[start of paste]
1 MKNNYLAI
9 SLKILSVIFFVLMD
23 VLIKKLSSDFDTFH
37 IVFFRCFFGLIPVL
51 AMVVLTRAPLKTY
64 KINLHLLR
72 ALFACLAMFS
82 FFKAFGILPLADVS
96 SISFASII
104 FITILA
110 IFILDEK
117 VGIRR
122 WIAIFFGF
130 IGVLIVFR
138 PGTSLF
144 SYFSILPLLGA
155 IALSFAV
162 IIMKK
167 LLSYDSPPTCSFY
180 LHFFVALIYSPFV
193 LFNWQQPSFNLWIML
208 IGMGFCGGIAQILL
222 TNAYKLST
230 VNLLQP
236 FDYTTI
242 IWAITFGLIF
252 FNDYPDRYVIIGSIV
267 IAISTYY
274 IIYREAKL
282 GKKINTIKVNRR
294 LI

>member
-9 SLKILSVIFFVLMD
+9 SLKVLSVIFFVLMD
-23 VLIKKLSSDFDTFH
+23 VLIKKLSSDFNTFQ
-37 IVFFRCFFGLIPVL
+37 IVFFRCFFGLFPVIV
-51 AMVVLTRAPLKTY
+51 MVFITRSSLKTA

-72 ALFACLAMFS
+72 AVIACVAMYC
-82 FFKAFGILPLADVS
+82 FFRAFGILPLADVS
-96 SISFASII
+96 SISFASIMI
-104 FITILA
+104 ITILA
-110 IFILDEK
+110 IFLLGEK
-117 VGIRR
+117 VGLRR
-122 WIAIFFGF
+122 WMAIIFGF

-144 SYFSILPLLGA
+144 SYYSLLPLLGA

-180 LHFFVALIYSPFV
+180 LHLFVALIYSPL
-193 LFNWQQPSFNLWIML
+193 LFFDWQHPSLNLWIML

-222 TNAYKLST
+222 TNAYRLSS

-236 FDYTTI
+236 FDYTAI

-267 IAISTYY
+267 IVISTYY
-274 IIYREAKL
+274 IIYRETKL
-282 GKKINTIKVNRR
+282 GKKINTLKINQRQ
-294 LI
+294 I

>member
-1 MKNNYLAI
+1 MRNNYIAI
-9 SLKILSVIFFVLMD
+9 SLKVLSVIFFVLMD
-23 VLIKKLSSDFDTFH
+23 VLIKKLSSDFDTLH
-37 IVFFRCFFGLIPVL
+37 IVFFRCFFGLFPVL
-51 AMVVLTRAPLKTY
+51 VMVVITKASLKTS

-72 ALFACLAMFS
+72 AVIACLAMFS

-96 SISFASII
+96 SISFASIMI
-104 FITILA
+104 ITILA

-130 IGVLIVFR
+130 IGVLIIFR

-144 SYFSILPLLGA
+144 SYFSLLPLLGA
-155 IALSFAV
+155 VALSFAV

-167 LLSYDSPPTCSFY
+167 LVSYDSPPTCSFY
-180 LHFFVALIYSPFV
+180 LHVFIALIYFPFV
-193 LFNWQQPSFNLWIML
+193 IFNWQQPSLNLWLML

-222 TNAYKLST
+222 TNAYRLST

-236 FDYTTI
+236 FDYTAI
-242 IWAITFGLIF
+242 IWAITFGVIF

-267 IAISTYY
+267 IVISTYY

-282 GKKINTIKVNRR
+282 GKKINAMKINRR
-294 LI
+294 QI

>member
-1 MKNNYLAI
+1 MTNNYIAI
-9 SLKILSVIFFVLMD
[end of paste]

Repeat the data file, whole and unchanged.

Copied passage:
1 MKNNYLAI
9 SLKILSVIFFVLMD
23 VLIKKLSSDFDTFH
37 IVFFRCFFGLIPVL
51 AMVVLTRAPLKTY
64 KINLHLLR
72 ALFACLAMFS
82 FFKAFGILPLADVS
96 SISFASII
104 FITILA
110 IFILDEK
117 VGIRR
122 WIAIFFGF
130 IGVLIVFR
138 PGTSLF
144 SYFSILPLLGA
155 IALSFAV
162 IIMKK
167 LLSYDSPPTCSFY
180 LHFFVALIYSPFV
193 LFNWQQPSFNLWIML
208 IGMGFCGGIAQILL
222 TNAYKLST
230 VNLLQP
236 FDYTTI
242 IWAITFGLIF
252 FNDYPDRYVIIGSIV
267 IAISTYY
274 IIYREAKL
282 GKKINTIKVNRR
294 LI

>member
-9 SLKILSVIFFVLMD
+9 SLKVLSVIFFVLMD
-23 VLIKKLSSDFDTFH
+23 VLIKKLSSDFNTFQ
-37 IVFFRCFFGLIPVL
+37 IVFFRCFFGLFPVIV
-51 AMVVLTRAPLKTY
+51 MVFITRSSLKTA

-72 ALFACLAMFS
+72 AVIACVAMYC
-82 FFKAFGILPLADVS
+82 FFRAFGILPLADVS
-96 SISFASII
+96 SISFASIMI
-104 FITILA
+104 ITILA
-110 IFILDEK
+110 IFLLGEK
-117 VGIRR
+117 VGLRR
-122 WIAIFFGF
+122 WMAIIFGF

-144 SYFSILPLLGA
+144 SYYSLLPLLGA

-180 LHFFVALIYSPFV
+180 LHLFVALIYSPL
-193 LFNWQQPSFNLWIML
+193 LFFDWQHPSLNLWIML

-222 TNAYKLST
+222 TNAYRLSS

-236 FDYTTI
+236 FDYTAI

-267 IAISTYY
+267 IVISTYY
-274 IIYREAKL
+274 IIYRETKL
-282 GKKINTIKVNRR
+282 GKKINTLKINQRQ
-294 LI
+294 I

>member
-1 MKNNYLAI
+1 MRNNYIAI
-9 SLKILSVIFFVLMD
+9 SLKVLSVIFFVLMD
-23 VLIKKLSSDFDTFH
+23 VLIKKLSSDFDTLH
-37 IVFFRCFFGLIPVL
+37 IVFFRCFFGLFPVL
-51 AMVVLTRAPLKTY
+51 VMVVITKASLKTS

-72 ALFACLAMFS
+72 AVIACLAMFS

-96 SISFASII
+96 SISFASIMI
-104 FITILA
+104 ITILA

-130 IGVLIVFR
+130 IGVLIIFR

-144 SYFSILPLLGA
+144 SYFSLLPLLGA
-155 IALSFAV
+155 VALSFAV

-167 LLSYDSPPTCSFY
+167 LVSYDSPPTCSFY
-180 LHFFVALIYSPFV
+180 LHVFIALIYFPFV
-193 LFNWQQPSFNLWIML
+193 IFNWQQPSLNLWLML

-222 TNAYKLST
+222 TNAYRLST

-236 FDYTTI
+236 FDYTAI
-242 IWAITFGLIF
+242 IWAITFGVIF

-267 IAISTYY
+267 IVISTYY

-282 GKKINTIKVNRR
+282 GKKINAMKINRR
-294 LI
+294 QI

>member
-1 MKNNYLAI
+1 MTNNYIAI
-9 SLKILSVIFFVLMD